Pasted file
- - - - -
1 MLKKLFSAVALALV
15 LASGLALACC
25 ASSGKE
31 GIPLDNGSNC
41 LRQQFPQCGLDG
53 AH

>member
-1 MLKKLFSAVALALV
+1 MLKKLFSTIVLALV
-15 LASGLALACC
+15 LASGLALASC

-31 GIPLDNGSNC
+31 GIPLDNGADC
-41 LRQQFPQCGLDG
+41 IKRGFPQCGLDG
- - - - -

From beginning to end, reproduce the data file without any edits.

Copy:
1 MLKKLFSAVALALV
15 LASGLALACC
25 ASSGKE
31 GIPLDNGSNC
41 LRQQFPQCGLDG
53 AH

>member
-1 MLKKLFSAVALALV
+1 MLKKLFSTIVLALV
-15 LASGLALACC
+15 LASGLALASC

-31 GIPLDNGSNC
+31 GIPLDNGADC
-41 LRQQFPQCGLDG
+41 IKRGFPQCGLDG